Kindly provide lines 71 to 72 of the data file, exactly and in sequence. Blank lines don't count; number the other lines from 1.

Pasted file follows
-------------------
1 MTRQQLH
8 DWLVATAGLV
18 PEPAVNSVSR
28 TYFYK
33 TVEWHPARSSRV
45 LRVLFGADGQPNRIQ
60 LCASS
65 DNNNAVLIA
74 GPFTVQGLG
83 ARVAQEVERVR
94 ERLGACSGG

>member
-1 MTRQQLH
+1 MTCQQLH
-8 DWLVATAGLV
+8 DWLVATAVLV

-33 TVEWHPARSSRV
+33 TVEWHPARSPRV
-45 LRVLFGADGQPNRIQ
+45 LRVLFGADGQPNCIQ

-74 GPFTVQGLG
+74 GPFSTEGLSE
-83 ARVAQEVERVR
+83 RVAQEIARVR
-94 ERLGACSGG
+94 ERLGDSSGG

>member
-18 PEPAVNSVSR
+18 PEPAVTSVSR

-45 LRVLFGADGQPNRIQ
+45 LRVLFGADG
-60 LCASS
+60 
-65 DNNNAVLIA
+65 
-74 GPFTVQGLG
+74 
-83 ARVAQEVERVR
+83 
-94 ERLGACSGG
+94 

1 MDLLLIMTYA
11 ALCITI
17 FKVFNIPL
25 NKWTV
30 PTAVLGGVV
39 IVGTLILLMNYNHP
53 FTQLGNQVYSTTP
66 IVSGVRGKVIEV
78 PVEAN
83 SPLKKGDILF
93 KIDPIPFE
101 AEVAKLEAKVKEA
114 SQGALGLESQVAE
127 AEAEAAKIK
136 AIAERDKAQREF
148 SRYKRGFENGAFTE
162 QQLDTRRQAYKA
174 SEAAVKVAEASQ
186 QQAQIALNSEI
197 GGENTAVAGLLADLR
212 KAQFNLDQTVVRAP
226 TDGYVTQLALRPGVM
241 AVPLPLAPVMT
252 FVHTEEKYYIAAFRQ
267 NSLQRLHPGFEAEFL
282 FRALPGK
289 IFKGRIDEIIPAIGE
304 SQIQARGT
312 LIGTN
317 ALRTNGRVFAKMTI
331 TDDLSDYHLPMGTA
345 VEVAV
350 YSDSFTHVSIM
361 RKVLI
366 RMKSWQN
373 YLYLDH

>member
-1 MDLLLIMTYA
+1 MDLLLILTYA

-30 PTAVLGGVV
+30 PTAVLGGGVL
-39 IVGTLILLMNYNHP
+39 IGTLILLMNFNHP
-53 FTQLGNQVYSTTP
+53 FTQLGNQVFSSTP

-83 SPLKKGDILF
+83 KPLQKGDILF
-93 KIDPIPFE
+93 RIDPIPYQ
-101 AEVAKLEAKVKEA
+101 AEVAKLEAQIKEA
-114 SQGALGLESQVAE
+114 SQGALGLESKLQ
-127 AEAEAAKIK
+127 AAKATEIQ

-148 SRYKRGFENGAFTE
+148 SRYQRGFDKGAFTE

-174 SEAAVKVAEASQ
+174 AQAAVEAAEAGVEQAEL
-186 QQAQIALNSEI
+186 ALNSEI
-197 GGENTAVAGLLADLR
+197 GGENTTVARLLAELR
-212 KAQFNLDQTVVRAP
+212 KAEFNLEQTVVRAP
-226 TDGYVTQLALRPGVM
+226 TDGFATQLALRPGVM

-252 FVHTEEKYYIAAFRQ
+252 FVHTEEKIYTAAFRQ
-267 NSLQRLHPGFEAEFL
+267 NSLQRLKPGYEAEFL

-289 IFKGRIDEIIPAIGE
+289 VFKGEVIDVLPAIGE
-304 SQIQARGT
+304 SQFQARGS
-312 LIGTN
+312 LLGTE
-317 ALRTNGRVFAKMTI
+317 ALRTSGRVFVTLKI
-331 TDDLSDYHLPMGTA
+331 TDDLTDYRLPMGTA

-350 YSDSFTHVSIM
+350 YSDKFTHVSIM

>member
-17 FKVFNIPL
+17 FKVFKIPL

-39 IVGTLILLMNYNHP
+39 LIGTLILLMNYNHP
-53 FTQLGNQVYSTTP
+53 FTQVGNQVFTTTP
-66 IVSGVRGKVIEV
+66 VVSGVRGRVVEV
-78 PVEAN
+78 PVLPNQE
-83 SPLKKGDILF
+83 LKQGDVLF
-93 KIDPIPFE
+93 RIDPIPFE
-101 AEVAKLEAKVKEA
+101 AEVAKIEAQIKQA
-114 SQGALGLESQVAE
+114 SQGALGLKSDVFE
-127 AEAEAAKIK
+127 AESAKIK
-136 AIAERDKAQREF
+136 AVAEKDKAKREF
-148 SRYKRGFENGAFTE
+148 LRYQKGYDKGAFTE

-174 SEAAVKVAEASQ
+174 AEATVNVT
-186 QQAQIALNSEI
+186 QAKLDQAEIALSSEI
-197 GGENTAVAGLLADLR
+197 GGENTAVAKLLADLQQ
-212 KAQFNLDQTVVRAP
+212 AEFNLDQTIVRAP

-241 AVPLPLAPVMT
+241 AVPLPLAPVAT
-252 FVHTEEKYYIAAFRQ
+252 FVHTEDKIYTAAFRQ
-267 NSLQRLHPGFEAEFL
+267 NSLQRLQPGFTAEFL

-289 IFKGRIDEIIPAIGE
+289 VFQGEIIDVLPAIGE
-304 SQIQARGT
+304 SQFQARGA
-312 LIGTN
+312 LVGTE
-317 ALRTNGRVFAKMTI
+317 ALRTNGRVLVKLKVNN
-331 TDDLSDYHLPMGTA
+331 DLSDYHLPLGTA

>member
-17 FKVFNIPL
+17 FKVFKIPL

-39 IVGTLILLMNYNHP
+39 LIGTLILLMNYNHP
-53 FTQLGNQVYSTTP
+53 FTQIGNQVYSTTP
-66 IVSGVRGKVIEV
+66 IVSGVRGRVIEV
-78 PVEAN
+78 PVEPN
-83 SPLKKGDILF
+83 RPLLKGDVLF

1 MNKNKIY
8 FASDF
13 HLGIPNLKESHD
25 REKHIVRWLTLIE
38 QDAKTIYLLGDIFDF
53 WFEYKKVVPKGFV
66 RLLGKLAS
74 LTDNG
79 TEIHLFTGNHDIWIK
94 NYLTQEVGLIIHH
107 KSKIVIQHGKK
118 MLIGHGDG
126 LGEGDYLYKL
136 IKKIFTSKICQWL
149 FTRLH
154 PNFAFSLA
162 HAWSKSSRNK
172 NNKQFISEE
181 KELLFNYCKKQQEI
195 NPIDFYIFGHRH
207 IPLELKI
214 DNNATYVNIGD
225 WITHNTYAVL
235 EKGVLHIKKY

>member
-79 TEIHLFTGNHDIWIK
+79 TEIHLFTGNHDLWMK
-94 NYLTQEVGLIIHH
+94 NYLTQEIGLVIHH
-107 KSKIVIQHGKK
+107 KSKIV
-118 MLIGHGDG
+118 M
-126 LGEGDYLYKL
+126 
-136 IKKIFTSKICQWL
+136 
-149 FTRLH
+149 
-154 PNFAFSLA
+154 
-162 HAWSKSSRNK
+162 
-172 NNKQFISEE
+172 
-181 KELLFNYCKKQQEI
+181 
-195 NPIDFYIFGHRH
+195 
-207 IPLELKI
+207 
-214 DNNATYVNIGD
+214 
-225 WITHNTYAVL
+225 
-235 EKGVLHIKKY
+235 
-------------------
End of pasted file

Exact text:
317 ALRTNGRVFAKMTI
331 TDDLSDYHLPMGTA